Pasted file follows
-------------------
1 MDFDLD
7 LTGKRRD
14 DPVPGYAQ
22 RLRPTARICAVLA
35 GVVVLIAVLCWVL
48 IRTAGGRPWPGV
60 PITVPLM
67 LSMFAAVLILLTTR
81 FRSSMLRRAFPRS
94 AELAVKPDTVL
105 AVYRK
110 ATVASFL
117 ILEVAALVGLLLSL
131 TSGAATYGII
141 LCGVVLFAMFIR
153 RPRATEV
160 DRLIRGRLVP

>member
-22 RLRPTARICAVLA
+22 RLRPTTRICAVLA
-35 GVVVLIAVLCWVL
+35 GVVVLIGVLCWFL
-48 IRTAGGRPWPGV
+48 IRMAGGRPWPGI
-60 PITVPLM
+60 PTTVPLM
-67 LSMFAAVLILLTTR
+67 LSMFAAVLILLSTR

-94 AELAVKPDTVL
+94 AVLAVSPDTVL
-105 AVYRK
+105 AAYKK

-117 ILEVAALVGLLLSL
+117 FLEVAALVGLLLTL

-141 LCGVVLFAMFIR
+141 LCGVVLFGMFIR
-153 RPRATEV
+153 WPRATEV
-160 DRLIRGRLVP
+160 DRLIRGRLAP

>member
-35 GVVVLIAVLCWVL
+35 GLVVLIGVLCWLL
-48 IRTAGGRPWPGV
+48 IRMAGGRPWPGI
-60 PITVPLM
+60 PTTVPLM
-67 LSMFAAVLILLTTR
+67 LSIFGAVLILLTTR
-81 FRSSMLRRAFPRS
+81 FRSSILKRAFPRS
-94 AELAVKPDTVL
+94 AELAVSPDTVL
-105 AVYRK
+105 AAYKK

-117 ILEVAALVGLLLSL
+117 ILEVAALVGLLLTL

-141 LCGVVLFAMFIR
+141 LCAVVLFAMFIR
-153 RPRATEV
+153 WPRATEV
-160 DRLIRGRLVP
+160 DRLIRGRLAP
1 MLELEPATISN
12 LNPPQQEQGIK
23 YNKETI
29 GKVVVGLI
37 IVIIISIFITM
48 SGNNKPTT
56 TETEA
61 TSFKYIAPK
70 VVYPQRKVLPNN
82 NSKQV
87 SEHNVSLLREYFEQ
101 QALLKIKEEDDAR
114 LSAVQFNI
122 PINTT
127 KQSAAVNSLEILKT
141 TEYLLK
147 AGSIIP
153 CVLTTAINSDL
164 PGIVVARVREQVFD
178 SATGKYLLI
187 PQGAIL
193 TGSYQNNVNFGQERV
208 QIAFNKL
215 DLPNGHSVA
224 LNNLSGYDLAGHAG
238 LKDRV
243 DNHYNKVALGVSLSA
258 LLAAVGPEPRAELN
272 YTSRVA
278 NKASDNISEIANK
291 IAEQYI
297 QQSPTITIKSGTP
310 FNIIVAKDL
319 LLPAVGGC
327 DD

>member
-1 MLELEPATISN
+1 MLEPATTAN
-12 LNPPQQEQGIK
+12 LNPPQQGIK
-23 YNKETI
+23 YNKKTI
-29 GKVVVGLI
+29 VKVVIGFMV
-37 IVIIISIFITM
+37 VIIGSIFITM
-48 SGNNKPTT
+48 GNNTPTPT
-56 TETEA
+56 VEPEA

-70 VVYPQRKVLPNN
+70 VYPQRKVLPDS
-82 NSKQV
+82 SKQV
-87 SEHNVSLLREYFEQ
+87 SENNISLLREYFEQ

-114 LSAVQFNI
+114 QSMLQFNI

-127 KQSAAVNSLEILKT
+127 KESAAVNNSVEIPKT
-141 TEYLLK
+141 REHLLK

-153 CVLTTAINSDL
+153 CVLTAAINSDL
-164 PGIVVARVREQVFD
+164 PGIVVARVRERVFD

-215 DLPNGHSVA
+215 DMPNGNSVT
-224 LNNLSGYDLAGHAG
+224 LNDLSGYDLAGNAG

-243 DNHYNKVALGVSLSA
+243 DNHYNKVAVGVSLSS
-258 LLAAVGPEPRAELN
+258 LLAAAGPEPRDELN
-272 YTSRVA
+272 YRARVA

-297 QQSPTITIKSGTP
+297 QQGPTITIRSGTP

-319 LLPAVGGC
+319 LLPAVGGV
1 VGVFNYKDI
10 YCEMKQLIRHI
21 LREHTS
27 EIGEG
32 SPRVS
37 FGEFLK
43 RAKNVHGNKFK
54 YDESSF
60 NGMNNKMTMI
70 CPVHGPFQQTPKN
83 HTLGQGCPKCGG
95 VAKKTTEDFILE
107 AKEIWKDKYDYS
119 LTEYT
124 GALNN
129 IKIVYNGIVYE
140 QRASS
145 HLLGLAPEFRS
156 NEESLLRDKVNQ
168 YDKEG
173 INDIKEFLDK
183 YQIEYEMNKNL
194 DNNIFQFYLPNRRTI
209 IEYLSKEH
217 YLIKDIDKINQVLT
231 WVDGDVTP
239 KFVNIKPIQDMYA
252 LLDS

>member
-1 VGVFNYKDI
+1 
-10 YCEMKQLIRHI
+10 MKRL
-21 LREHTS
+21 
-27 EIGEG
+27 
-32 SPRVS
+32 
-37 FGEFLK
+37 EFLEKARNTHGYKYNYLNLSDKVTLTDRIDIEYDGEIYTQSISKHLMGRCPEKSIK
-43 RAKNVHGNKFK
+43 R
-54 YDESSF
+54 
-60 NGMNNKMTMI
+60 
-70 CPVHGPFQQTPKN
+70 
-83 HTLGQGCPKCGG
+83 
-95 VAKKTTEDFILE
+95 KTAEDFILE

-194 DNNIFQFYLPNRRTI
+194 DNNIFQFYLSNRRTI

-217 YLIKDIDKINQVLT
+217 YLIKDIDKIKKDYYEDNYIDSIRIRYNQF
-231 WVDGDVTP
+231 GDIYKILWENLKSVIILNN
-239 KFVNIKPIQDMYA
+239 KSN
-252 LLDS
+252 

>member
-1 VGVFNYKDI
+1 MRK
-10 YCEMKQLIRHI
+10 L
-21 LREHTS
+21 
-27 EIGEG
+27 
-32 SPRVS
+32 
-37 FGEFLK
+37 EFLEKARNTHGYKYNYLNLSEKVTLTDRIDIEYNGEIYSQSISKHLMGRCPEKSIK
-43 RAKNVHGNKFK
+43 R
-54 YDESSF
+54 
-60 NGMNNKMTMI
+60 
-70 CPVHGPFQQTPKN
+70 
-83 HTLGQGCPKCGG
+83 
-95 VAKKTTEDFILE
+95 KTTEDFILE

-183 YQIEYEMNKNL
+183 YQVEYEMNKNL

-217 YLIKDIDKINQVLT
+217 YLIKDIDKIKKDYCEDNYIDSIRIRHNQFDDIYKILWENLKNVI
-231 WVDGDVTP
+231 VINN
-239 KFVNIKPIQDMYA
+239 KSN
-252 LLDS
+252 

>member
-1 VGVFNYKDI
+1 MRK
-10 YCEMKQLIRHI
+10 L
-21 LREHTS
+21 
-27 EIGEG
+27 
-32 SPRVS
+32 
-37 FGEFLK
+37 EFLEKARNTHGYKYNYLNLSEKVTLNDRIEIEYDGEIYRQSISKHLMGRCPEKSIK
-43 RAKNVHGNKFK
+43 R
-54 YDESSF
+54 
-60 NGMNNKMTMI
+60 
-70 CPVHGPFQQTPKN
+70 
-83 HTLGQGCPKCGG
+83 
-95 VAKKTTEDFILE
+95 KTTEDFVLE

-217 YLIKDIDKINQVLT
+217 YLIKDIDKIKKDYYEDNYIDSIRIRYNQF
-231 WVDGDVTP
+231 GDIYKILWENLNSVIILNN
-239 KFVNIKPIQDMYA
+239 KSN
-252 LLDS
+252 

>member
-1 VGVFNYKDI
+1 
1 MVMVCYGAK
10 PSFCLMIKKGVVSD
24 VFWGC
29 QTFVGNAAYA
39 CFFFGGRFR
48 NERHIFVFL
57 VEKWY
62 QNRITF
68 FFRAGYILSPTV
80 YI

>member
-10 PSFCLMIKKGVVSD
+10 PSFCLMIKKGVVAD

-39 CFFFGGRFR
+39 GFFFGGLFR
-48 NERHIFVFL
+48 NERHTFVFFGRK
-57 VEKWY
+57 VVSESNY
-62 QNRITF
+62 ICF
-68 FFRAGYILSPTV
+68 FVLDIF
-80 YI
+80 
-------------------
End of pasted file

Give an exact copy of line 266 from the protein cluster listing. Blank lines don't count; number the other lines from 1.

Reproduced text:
+95 KTTEDFVLE